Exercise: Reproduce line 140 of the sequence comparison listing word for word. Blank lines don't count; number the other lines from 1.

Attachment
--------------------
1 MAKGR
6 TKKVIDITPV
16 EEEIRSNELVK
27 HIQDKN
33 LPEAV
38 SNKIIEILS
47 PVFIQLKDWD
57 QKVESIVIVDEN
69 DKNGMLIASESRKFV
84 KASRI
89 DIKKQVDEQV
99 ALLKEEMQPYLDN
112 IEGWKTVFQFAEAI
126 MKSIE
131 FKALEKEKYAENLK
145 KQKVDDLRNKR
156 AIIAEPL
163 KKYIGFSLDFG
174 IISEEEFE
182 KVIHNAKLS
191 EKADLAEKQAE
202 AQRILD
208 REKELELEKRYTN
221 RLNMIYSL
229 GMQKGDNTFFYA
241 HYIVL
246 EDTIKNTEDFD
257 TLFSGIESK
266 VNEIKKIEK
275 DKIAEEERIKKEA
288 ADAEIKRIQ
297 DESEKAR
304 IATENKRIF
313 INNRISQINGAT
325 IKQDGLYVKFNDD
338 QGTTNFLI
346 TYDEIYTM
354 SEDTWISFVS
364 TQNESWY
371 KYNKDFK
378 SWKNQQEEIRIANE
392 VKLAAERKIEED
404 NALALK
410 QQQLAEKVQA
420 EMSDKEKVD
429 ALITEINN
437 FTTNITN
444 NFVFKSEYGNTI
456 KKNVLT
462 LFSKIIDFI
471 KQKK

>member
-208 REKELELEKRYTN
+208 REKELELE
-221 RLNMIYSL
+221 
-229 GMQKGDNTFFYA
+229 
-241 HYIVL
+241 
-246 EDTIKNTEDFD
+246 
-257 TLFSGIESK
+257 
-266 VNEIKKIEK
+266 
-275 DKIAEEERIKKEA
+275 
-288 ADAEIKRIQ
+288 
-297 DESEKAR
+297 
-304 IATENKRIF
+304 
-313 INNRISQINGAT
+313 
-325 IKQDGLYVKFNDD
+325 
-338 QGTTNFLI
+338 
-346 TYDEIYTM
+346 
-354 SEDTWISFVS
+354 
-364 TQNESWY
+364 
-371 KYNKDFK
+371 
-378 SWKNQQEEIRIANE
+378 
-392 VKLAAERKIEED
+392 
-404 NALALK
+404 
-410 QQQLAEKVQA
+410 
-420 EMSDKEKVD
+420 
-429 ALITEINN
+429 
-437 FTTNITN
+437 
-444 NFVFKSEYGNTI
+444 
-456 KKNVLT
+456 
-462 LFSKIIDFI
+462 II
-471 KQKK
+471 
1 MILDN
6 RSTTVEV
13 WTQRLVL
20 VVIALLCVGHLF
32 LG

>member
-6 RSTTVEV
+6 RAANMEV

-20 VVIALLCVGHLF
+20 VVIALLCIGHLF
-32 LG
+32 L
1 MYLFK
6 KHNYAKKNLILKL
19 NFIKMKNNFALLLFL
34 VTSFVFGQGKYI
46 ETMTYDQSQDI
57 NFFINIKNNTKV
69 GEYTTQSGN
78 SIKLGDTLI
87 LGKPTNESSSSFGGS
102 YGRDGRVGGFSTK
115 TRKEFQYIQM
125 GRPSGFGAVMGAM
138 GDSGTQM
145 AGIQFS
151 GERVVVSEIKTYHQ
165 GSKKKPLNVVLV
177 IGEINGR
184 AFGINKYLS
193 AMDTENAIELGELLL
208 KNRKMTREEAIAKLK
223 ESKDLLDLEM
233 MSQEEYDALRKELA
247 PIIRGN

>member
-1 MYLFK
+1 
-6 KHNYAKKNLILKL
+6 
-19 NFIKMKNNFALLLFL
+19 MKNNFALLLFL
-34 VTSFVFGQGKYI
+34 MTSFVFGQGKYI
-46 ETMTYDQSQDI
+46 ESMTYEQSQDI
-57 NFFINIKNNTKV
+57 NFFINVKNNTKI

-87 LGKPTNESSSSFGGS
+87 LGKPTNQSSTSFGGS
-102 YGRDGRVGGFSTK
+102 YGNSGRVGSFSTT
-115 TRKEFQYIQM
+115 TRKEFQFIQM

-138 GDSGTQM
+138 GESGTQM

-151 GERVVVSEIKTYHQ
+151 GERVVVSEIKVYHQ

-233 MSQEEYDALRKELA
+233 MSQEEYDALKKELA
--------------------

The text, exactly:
184 AFGINKYLS